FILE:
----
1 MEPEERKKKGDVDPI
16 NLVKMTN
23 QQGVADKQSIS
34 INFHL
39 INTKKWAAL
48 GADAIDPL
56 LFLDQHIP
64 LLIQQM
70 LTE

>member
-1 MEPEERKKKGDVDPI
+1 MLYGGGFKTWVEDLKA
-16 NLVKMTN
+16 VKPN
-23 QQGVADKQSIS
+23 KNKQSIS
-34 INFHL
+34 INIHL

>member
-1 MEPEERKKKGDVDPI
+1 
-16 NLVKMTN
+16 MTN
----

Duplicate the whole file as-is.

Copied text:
1 MEPEERKKKGDVDPI
16 NLVKMTN
23 QQGVADKQSIS
34 INFHL
39 INTKKWAAL
48 GADAIDPL
56 LFLDQHIP
64 LLIQQM
70 LTE

>member
-1 MEPEERKKKGDVDPI
+1 MLYGGGFKTWVEDLKA
-16 NLVKMTN
+16 VKPN
-23 QQGVADKQSIS
+23 KNKQSIS
-34 INFHL
+34 INIHL

>member
-1 MEPEERKKKGDVDPI
+1 
-16 NLVKMTN
+16 MTN